those your Lordships to regard popular clamour, of the people; and which amidst the improves impartially and attentively the general expresments of time and the itcreasing knowledge sibh of public opinion, and, if expedient, to of the people, caonot be retained for any cous yteld to it. (Hear:) What was it thatiuduced siderable length of time by any existing power the noble Duke opppsite to concede to the in-this couniry. The bivi, besides relievii claims of the Catholics? Did the doble Duke the Peers from the odiani cast upoo then by ever state that his opinious respecting those their supposed på rtieipation in those abuses, Alain's had been altered ? Did he retract the by the addition of tixty-five Members to the conduct had been governed? (Hear, hear.) county representation. Hear:) The bill has Did the right hon. Neinber of the other House beto buled by the country with a '
more of Parlianient,
second only to the unanimous expression of approbation than any doble Buke himself in inAlence and importmy Lurds, Iras brought me to the last tople on any which it is my intention to occupy you'at change in his policy upon the exigcary of the fretent. I have said that the country was times and the altered 'state of public opinion? unanimous in approbatiot vf the bill of which was not the noble Dirke bimself charged io this I have risen to propose tbe second reading. Pur House with inconsistency, and with departing although it has been safd'tKat Che' engerness from his principles ? - and was not the defence of the people had passeit away, su strong way of the noble Dúke that he had not changed this epision is the minds of many persuts at his opinions, but that he could no longer the time of the assolution of the Fast Parlia. act on them consistently with the opinions
of tett; "that they conBilently predicted that the country ? (Hear. With respect to the te result of the elections would be' uti favour present measure, I have not to excdše myself able to the Gurethuvent which had resorted to to your Lordships for any change of former that treasure. But I need not remind your opinions, or for any depafture froin principles Lestships of the result of those elections, "nur forinerly professed. But, had it been otherTeed to remind you of the petitions which
have wise, I'sliould have felt myself borne out by hrely been presetited to this House,' bearing the example of the noble Dike, io yielding to gratuites hore numerous than ever before the unequivocally declared opinions of the were attached to petitions upoti atly subject: people, and giving them that fult, free, and tay be to?d that those petitions must fiót be fair representation to which they are entitled referred to, for that the Peers of Eugland in tisk hy those principles of that constitution which calni deliberate this great question on its have rendered it the admiration of the world, own merits, and without regard to the desires and the envy of surrounding nations. I do ang portion of the people and that the not, therefore, my Lords, address you in the Pers will do their duty. Again, I may be language of intimidation, when I entreat you teld, that those petitions do not express the to attend to the opinions of the people. But if they do; (be Peerstare too nöble, too high- tions express the opinions of the people, I will
ded, too courageous a body to yield ady. ask, cau they dispute that those opinioos were thing to intimidativa.' I believe, my Lords, expressed in the results of the dissolution of soald be one of the last men in this House last Parliament? When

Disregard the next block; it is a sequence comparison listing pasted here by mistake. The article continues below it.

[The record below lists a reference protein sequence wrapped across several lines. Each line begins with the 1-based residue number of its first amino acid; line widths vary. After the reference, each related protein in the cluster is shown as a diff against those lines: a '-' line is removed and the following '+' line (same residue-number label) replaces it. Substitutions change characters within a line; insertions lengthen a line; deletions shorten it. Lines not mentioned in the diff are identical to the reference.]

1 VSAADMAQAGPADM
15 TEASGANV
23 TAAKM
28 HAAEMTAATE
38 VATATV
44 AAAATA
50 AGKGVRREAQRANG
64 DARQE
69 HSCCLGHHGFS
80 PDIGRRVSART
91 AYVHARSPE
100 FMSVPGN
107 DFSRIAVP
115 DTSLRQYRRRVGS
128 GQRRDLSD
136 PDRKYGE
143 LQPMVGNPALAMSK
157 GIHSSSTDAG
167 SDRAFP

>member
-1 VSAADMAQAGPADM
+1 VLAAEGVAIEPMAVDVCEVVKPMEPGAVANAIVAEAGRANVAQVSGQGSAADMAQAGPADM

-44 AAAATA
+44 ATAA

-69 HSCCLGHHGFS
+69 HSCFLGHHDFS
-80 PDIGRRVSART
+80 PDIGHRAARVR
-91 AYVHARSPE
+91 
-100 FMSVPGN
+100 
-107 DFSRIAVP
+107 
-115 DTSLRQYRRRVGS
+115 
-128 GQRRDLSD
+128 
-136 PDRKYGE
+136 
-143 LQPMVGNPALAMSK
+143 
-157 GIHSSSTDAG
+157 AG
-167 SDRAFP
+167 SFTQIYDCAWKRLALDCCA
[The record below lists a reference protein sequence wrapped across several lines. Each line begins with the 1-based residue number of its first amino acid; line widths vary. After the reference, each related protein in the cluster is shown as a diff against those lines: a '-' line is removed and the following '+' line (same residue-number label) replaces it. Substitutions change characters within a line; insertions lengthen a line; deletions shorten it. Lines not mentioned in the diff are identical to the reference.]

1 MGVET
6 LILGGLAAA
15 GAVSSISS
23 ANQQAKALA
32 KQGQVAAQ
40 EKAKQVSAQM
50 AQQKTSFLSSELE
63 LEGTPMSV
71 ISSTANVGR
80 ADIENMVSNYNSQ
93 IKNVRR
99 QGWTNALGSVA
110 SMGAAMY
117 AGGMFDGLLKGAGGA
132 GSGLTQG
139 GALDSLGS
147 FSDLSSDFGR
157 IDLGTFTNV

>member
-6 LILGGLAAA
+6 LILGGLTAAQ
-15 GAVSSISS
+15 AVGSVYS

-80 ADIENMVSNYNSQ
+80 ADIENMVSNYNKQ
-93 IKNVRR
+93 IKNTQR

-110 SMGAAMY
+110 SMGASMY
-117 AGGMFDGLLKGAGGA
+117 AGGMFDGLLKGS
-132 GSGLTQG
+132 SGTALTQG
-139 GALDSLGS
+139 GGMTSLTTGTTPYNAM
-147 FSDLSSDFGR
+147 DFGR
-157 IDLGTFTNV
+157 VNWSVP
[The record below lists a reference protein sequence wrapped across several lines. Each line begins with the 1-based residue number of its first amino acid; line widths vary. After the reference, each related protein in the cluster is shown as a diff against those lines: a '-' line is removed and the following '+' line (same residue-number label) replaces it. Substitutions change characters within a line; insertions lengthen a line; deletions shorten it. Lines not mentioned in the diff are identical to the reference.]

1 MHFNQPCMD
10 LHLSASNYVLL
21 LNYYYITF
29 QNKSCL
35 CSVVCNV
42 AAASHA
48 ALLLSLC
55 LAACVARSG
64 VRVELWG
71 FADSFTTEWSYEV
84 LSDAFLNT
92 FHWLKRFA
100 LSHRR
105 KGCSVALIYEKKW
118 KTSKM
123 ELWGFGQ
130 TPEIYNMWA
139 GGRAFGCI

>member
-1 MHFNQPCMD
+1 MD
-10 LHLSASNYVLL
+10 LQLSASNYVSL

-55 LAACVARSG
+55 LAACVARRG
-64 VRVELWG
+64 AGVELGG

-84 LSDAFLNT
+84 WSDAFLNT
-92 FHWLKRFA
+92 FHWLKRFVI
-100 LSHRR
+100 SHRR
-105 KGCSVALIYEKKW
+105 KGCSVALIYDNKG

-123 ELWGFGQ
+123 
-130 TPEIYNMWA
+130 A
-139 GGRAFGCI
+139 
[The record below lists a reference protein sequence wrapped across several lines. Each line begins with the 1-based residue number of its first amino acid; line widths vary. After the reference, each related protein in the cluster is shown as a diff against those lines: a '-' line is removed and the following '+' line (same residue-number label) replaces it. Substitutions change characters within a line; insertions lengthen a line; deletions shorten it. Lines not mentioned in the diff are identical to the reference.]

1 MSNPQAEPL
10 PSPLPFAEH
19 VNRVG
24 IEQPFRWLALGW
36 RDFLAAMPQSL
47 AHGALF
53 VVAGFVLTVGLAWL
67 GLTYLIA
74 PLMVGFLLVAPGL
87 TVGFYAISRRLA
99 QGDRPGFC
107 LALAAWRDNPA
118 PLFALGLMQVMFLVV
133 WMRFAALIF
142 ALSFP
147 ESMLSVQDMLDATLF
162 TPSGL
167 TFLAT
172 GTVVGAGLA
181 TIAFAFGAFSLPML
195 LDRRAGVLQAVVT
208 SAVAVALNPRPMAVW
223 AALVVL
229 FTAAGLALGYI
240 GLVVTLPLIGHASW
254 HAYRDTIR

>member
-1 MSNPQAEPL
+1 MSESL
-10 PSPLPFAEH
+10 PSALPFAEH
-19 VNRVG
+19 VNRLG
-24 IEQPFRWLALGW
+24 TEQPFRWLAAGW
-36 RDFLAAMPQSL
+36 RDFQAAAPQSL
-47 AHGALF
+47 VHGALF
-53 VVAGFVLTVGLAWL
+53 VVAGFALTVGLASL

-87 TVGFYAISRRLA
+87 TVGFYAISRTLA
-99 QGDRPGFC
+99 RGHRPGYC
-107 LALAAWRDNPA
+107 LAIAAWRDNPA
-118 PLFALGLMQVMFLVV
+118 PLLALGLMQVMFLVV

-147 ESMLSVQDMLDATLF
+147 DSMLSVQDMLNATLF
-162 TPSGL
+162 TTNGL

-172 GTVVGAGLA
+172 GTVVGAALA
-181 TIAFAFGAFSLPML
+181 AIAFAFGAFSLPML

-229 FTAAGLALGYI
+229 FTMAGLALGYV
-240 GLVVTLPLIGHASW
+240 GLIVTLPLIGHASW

Sir Robert Peel into recommend it to your Lordships to yield to troduced into the other House of Parliament intimidatiou. Far from addressing your Lord: the Bill for thie emancipation of the Roman skips in the language of intimidation, I would Catholics, he stated that such chariges had say. Do not give way to popular clamour." takey place io the opinions of the people, it But I do not use menace when I say, “ Do would have been impossible for the Govern. Dirt resist the jnstand liberal wishes of the ment to persevere in opposition to those opipeople unequivocally expressed.” (Hear.) I do nions, Now, my Lords, how did the right not use the Japguage of the people when I hun. Gentleman make out his prools that the pray your Lordships to attend to the voice of people had so changed their opinions? He Dite-teuths of the people-too loud not to be stated that the best criterion, the most pracbeard, and too plain and reasonable to be tical and constitutional way to ascertain the saistakes or denied. But, my Lords, do not opinions of the people, was to take a consider. Matter yourselves into the belief that there is able number of the principal counties and ay abalemeat of the feeling
of the people towns, and to observe in what way the votes spon the subject of Reform. Do not believe of their representatives had varied upou a that if this bill be rejected, a more limited particular question. On that principle the measure can be substituted with safety or ad- right hon. Gentleman compared the rotes of vantage. You must either take this' bill, or the representatives of eighteen counties, which you will be called on, not fur this, but for he thought the most important, and fioding something which you will think iofinitely that of those representatives nineteen voted more Jaugerous than the present ineasure, for, and only seventeen against the emansithough perhaps not more dangerous thau a cipation of the Catholics, when the question istcoad refasal. I would not recommend it to had been last before the House, he considered